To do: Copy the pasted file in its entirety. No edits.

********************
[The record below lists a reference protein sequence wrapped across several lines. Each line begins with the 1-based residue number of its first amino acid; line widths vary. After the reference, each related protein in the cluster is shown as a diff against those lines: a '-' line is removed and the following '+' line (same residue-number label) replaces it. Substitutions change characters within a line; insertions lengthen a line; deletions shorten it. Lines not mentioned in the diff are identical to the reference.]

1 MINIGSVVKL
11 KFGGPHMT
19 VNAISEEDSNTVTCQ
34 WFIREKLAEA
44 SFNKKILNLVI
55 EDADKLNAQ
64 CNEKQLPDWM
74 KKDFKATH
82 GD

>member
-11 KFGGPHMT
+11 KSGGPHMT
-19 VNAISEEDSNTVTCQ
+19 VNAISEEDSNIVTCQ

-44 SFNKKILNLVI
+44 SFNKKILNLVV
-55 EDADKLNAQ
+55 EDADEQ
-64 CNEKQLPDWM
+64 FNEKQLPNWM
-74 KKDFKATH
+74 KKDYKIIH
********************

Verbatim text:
[The record below lists a reference protein sequence wrapped across several lines. Each line begins with the 1-based residue number of its first amino acid; line widths vary. After the reference, each related protein in the cluster is shown as a diff against those lines: a '-' line is removed and the following '+' line (same residue-number label) replaces it. Substitutions change characters within a line; insertions lengthen a line; deletions shorten it. Lines not mentioned in the diff are identical to the reference.]

1 MINIGSVVKL
11 KFGGPHMT
19 VNAISEEDSNTVTCQ
34 WFIREKLAEA
44 SFNKKILNLVI
55 EDADKLNAQ
64 CNEKQLPDWM
74 KKDFKATH
82 GD

>member
-11 KFGGPHMT
+11 KSGGPHMT
-19 VNAISEEDSNTVTCQ
+19 VNAISEEDSNIVTCQ

-44 SFNKKILNLVI
+44 SFNKKILNLVV
-55 EDADKLNAQ
+55 EDADEQ
-64 CNEKQLPDWM
+64 FNEKQLPNWM
-74 KKDFKATH
+74 KKDYKIIH